That`s right, Romania has plenty of room for new investments as it has a fresh, unexploited market. Romanians know that it takes hard work and dedication to earn and accomplish something in life. Something they are more than willing to do.
They won’t just come to the UK to “suck the welfare state dry just as Dracula sucked the blood of the young English women Mina and Lucy”. This was the impression that Dr James Koranyi (a history lecturer at Durham University) thought that people in the UK, fed by the media, feltabout Romanians.
A positive Romanian story in the BBC?
The BBC NEWS MAGAZINE article is slightly more positive than any others I have seen in the British media.
In it Ronnie Smith, a British business consultant based in Romania, says “The UK ought to be ashamed” of its coverage of Romania but he does not believe the country’s government has the resources, or the will, to respond effectively.
“There is not a re-branding campaign. There should be one but there won’t be, not to the extent that’s needed,” he says.
It’s true that the country’s government doesn’t have resources at their disposal to improving Romania’s reputation.
Liam Lever (a British journalist who writes for English-language Romanian news site, Romania Insider) adds in the BBC NEWS MAGAZINE article “For many people in the West, images of children abandoned in Soviet-era orphanages are the first thing they associate with Romania.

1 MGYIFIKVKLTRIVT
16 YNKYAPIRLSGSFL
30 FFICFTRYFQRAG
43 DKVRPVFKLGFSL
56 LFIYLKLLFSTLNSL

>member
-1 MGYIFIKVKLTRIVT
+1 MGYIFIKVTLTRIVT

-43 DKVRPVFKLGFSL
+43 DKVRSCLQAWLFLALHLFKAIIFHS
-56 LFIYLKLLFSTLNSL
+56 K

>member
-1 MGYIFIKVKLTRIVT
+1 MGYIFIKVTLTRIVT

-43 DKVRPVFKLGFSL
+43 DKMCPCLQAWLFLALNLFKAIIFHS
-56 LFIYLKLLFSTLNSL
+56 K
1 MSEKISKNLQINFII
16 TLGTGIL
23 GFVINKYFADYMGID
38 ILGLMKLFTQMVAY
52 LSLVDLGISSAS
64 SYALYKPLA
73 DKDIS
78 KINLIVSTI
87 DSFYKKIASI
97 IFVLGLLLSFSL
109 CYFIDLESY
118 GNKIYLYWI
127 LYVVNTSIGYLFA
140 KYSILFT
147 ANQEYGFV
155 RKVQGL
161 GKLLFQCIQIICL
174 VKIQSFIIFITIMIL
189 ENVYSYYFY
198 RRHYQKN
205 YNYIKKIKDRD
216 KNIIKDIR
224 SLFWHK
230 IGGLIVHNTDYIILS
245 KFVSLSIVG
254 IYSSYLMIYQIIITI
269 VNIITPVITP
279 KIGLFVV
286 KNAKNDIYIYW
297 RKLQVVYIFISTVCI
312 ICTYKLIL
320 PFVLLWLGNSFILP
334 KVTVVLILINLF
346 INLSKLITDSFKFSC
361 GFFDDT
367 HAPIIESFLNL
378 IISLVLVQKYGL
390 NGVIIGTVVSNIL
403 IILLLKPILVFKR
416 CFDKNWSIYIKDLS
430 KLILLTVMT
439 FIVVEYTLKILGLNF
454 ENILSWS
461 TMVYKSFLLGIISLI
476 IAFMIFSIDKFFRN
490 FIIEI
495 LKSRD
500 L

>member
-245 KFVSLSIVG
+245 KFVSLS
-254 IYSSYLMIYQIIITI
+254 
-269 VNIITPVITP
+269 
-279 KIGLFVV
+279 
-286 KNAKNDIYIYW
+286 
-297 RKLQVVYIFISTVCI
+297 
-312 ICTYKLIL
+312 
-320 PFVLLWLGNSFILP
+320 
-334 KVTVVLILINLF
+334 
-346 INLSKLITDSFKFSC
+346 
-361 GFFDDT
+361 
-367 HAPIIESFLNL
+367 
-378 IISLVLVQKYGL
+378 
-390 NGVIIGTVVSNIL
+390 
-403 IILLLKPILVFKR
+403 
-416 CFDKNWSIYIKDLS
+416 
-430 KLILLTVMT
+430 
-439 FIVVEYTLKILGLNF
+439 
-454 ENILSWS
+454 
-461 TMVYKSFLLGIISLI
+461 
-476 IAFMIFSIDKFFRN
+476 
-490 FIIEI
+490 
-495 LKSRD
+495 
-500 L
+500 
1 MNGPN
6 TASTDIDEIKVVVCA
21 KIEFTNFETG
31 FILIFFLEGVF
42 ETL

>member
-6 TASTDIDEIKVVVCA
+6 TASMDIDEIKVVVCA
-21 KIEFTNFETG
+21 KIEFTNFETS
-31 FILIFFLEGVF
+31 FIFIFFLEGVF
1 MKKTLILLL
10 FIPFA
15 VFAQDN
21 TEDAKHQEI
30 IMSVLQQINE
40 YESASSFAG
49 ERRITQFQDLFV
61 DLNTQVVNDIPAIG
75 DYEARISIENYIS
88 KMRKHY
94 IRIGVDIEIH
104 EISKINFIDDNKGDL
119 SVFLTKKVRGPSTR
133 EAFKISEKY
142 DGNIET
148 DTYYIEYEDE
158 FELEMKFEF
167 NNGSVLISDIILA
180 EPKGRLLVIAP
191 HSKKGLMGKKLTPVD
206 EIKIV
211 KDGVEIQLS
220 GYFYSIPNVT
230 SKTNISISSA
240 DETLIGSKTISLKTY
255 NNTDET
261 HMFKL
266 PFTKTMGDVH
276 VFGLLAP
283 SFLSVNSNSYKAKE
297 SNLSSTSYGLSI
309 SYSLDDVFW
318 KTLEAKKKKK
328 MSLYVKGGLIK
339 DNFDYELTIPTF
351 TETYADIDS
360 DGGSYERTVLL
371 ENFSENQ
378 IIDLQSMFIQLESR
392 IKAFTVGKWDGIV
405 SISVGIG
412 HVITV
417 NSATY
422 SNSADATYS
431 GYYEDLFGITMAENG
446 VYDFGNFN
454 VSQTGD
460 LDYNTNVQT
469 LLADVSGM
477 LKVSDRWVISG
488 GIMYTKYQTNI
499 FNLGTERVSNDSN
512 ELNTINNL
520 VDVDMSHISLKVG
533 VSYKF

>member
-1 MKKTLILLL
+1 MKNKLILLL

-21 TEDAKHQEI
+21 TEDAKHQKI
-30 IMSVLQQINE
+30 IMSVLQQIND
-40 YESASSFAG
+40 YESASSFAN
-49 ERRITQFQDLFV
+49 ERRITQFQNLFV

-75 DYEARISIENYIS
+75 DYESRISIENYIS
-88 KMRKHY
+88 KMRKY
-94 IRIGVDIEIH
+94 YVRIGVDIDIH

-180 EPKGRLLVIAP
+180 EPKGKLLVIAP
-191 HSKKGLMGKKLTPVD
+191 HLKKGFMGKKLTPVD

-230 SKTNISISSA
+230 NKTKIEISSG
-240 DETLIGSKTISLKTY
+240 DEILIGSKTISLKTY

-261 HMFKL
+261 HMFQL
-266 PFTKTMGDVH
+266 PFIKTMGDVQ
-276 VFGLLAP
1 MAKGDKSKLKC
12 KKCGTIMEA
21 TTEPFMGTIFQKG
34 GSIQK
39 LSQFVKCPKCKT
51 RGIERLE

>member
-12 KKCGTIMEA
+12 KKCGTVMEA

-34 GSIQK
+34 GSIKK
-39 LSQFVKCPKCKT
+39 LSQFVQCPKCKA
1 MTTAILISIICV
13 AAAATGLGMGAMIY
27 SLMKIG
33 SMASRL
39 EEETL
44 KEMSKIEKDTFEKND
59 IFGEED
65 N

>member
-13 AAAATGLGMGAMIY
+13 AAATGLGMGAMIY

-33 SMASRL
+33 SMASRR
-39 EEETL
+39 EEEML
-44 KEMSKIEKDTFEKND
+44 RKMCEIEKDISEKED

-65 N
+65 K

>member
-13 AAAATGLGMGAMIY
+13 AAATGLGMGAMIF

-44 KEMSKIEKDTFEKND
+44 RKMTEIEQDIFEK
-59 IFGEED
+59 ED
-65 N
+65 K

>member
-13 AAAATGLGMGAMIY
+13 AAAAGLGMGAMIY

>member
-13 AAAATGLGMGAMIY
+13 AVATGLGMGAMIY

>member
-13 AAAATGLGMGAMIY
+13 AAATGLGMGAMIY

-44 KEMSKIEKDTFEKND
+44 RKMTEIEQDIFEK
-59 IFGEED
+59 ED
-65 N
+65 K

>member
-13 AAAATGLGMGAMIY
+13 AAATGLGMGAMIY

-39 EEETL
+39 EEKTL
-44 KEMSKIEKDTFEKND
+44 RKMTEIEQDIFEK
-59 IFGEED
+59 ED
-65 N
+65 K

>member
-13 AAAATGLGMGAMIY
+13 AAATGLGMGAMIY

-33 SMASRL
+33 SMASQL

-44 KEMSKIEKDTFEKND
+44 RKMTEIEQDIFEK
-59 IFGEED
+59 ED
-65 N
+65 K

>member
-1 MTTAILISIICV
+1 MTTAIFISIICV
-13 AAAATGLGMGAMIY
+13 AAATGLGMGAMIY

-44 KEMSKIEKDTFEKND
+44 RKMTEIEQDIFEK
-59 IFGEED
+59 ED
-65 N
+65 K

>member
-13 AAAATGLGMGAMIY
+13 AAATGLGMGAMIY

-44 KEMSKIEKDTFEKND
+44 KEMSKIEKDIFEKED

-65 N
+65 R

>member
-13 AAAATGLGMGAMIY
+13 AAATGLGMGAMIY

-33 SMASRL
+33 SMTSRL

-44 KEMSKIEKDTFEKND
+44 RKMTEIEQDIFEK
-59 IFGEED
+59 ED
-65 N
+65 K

Like other members of the growing expatriate British community in Romania, outdated stereotypes are holding the country back.”
“When you say you are going to Romania, people look at you with shock and horror, as if you are going to some place where there is no law and order and bandits roaming in the hills.
“The reality is something quite different.”
How to improve Romania’s image
In my opinion, Romanians effort in improving the country’s perception abroad is a brilliant idea. After all nobody knows about the rich heritage, beautiful scenery or amazing food.
I hope this campaign will make a big difference so people abroad to know why Romanians love Romania.
As it says in the title of the BBC article “Romania can`t be that bad, can it?”
Now returning to BBC NEWS MAGAZINE editorial, there is a VIDEO with a couple of students and young professionals from Romania expressing their opinion about living and working in the UK. I agree with what they say.
It really is “our duty to promote ourselves, to the rest of Europe and to inform them by giving right information”. If Romanians won’t do this, then people will just not know the real Romania and its potential. They add “we are a young country with A LOT of possibilities”.
Is the BBC saying ‘sorry’?
It makes me think that the BBC are trying to be a little nicer to Romania and producing a more balanced report because they got it so wrong on the horsemeat scandal. Probably this is the nearest that Romania will get to an apology probably brought on by political pressure and the feeling of outrage in the Romanian press.
I guess it’s a start.